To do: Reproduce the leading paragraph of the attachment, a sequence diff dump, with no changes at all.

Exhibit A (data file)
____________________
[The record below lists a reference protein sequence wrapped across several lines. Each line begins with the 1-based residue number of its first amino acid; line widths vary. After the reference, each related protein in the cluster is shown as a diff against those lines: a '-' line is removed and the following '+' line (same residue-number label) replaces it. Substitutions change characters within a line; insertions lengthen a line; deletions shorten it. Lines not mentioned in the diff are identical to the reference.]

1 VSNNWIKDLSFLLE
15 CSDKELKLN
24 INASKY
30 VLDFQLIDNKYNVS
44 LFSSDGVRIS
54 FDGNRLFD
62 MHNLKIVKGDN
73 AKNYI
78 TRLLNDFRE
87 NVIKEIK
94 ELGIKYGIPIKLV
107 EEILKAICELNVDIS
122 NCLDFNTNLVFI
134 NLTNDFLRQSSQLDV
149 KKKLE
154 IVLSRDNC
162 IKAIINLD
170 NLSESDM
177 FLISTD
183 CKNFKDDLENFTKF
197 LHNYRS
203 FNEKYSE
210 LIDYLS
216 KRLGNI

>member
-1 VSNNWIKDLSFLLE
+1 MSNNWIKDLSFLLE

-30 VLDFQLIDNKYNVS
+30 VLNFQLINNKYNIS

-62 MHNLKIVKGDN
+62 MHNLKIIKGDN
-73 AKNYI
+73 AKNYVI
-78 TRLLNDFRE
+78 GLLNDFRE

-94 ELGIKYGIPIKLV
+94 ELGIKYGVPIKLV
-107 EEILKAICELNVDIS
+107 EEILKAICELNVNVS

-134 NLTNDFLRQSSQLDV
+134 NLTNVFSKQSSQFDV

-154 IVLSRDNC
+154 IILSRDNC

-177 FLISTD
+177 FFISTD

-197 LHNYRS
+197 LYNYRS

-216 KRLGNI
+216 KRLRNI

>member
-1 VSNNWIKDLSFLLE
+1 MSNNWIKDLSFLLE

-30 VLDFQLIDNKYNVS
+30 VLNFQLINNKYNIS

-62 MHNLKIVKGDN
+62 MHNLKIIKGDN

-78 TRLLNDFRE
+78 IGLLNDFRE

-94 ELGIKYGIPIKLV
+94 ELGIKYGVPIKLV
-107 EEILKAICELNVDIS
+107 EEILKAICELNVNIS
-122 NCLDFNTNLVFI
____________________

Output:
[The record below lists a reference protein sequence wrapped across several lines. Each line begins with the 1-based residue number of its first amino acid; line widths vary. After the reference, each related protein in the cluster is shown as a diff against those lines: a '-' line is removed and the following '+' line (same residue-number label) replaces it. Substitutions change characters within a line; insertions lengthen a line; deletions shorten it. Lines not mentioned in the diff are identical to the reference.]